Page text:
Metabolic vs Aesthetic Metrics

My clinical practice is focused on diabetes and heart disease prevention and reversal through lifestyle changes, yet I often see patients whose primary goal is aesthetics. Their metabolic numbers are within range, but they are not satisfied with the look and shape of their body. This self-body shaming and unhappiness with one’s physical appearance is not a new phenomenon, but I would say there are some key factors that are making this much more severe in today’s society.

3 Factors to Consider

1. Social Media

There are many health leaders on social media who pose shirtless, in bathing suits, minimal clothing, etc. who claim that they have a simple approach (“30 day Fat Burn,” etc.) that will get you to look more like them.

The amount of time and money they spend on exercise and recovery using all types of equipment, support staff (personal trainers, massage, etc.) and in many cases performance enhancing supplements and drugs, is not how a common person can get by.

Endless exercise routines and regimens are often followed by sauna, ice bath, massage therapy, etc. Photoshopping and now AI-based image enhancement technologies will make it even easier to airbrush off some fat and adjust lighting and shadows to make these leaders appear even leaner, while ChatGPT or a similar tool will instantly write up a catchy post with hashtags.

2. Legitimate Health Influencers Being Influenced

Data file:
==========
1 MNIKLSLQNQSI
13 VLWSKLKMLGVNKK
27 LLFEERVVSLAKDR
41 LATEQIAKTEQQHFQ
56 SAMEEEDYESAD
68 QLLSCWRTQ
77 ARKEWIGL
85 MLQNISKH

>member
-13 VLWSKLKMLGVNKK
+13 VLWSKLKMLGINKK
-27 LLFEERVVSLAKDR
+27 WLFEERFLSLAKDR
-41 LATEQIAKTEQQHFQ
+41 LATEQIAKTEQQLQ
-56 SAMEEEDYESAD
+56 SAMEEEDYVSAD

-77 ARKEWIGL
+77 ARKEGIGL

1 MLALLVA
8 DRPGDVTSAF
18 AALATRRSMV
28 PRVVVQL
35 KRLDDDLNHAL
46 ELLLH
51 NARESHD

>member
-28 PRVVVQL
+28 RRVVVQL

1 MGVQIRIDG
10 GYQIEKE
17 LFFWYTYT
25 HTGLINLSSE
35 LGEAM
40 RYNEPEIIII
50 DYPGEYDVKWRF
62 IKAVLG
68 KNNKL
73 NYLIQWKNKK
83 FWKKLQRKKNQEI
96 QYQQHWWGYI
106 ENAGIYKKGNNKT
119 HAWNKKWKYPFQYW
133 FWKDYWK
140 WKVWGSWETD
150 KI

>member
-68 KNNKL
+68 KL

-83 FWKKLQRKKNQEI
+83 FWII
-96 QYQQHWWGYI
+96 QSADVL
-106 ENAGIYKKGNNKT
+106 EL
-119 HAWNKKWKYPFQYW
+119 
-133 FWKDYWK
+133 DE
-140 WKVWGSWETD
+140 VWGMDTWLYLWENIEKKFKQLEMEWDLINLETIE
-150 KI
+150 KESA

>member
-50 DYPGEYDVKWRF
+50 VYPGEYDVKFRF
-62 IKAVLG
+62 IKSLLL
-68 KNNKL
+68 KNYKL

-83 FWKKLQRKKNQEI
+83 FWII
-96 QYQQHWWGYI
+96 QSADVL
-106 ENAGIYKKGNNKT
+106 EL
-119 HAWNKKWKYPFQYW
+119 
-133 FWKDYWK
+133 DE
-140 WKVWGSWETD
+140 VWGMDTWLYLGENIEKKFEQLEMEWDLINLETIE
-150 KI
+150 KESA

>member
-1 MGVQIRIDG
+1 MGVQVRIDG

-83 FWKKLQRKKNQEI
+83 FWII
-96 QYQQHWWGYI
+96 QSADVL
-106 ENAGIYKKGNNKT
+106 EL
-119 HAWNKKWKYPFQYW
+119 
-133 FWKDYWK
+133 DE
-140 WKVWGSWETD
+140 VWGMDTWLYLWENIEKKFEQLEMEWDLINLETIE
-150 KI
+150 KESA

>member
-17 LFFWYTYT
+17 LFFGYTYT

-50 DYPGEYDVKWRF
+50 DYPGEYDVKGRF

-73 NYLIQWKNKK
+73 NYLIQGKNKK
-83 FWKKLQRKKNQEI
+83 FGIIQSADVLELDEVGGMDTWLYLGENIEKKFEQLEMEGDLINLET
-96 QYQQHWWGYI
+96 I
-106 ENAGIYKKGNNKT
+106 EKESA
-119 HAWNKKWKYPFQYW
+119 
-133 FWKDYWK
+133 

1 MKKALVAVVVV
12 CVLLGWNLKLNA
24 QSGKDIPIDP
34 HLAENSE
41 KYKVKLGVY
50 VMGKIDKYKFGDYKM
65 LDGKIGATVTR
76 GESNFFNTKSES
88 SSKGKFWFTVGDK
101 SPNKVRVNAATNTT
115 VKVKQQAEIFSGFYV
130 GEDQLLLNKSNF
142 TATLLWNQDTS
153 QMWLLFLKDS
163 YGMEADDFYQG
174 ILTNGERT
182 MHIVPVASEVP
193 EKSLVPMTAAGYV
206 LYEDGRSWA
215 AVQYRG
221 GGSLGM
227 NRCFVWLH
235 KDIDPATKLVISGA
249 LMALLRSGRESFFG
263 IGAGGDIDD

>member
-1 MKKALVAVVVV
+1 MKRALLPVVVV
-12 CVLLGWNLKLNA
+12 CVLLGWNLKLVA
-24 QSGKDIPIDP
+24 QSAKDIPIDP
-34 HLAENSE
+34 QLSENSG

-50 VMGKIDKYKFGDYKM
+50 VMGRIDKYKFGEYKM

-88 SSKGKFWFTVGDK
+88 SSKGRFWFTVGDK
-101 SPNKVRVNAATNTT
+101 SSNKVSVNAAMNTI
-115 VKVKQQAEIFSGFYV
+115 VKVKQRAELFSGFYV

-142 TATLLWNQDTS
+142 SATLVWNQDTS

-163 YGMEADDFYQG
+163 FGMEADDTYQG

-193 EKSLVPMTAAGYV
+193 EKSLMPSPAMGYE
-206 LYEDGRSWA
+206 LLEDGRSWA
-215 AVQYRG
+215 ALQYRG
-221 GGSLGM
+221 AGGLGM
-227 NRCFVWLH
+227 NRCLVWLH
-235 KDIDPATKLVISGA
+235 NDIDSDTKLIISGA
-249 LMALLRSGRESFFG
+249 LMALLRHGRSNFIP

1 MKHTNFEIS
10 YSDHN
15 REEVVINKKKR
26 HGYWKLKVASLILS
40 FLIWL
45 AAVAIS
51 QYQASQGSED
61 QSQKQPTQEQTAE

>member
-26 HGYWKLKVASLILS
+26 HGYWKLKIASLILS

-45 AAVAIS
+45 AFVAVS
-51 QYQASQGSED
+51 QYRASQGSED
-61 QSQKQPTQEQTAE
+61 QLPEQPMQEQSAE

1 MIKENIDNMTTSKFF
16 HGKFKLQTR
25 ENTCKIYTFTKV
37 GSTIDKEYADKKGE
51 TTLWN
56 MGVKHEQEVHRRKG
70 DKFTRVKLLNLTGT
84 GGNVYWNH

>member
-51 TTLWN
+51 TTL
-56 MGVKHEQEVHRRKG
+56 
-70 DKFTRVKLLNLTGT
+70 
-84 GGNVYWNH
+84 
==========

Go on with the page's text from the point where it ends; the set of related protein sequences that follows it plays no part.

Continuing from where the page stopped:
I think it’s great that physicians and scientists have crossed over from their clinics and laboratories into the public through social media, podcasts, Youtube, etc. to get their message and research out to the masses. The net benefit from these prominent health influencers is definitely positive. However, once you cross over into the public/digital realm, all of a sudden you get swept into non-clinical metrics like numbers of followers, affiliate sponsors, clicks, etc. Pitching and promoting expensive products, supplements, and complicated daily rituals and routines can often feel overwhelming to many individuals.

The road to optimal health is often much simpler, intuitive, and economical than even the most prominent health experts might claim.

3. Genetics

Do not ignore the fact that most of the health leaders who are showing rippling 6-packs and enviable physiques have been gifted with advantageous genetics which provide them with the body frame, body composition, and metabolism to stay lean and add on lots of muscle. Some are former athletes, models, movie stars, etc. who decide to enter the field of health and wellness and sport their near-perfect physiques as a testimony to their simple lifestyle approach, overlooking what a big role genetics and their prior profession played in them achieving their appearance.

The task of gaining significant amounts of muscle, while losing body fat is not a simple task for most individuals. You need calories to “grow muscle,” and you need to to reduce calories to lose body fat. Trying to do these things simultaneously can be easy at first if you are overweight and have not put much time into nutrition and exercise. However, after the initial weight loss, it becomes increasingly challenging to thread this needle .